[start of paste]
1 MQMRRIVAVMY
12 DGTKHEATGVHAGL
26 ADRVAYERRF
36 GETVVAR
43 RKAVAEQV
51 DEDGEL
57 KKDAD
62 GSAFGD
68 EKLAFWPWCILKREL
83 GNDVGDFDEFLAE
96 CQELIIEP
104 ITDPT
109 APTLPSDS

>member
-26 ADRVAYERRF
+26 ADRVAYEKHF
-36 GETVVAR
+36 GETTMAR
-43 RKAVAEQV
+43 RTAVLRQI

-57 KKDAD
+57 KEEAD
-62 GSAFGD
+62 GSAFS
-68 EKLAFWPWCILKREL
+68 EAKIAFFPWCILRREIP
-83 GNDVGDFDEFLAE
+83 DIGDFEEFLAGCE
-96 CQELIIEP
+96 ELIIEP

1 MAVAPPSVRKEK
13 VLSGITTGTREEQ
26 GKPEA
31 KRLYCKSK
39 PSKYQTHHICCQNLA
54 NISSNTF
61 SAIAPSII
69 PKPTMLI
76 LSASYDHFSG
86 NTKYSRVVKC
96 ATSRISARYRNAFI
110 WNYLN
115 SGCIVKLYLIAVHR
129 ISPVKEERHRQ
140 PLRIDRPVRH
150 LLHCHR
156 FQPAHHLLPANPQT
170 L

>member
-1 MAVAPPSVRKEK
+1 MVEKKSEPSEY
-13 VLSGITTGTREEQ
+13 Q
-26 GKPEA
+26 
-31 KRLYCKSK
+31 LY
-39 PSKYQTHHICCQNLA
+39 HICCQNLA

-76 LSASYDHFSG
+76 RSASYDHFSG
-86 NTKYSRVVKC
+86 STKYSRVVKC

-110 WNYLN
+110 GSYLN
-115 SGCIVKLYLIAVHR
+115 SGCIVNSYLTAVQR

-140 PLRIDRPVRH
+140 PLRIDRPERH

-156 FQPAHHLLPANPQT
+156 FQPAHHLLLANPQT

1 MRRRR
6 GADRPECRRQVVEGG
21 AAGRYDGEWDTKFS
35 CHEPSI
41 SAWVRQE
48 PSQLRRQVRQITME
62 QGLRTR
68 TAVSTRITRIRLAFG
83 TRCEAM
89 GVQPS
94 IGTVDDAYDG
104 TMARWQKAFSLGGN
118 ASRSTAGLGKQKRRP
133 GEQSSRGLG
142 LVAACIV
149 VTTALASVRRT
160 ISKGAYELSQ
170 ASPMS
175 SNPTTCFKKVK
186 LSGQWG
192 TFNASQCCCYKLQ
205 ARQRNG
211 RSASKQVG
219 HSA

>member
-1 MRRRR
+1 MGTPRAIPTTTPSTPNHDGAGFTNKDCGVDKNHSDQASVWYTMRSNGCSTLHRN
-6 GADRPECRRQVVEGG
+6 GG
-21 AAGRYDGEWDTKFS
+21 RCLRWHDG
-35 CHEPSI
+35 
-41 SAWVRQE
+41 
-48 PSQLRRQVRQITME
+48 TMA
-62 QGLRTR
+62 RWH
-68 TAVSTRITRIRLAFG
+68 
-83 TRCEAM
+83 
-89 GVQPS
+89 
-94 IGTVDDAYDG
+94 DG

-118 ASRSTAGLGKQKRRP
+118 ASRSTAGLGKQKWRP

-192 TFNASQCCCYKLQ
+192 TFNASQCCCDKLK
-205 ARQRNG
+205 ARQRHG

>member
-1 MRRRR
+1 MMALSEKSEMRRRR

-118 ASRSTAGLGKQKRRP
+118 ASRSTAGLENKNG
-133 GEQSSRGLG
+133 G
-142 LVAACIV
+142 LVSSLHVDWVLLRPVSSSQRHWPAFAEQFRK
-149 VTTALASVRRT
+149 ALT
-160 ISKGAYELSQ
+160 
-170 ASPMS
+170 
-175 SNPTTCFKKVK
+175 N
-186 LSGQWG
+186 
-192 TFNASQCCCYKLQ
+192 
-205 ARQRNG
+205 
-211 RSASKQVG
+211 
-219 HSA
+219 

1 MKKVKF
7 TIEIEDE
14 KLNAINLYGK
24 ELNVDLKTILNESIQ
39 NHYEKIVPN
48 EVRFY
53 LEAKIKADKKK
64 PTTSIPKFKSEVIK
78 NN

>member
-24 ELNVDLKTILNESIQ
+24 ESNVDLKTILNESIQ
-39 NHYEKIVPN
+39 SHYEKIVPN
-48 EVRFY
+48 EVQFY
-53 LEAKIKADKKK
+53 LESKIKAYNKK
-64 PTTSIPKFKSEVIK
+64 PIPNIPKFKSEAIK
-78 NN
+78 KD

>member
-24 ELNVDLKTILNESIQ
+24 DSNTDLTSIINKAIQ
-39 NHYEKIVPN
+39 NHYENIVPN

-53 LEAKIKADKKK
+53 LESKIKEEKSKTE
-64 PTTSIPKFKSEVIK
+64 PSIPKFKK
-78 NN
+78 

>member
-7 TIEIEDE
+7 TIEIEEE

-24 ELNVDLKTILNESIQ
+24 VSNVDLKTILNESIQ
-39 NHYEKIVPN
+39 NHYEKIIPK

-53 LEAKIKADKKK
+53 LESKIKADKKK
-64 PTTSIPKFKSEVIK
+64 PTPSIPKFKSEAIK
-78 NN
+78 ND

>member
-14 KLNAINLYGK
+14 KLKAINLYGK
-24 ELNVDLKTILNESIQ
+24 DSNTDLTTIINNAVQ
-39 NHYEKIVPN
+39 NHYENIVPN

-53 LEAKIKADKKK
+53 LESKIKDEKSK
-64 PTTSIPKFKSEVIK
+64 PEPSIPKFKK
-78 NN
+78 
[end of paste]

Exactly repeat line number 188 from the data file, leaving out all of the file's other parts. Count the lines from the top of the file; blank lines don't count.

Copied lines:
-24 ELNVDLKTILNESIQ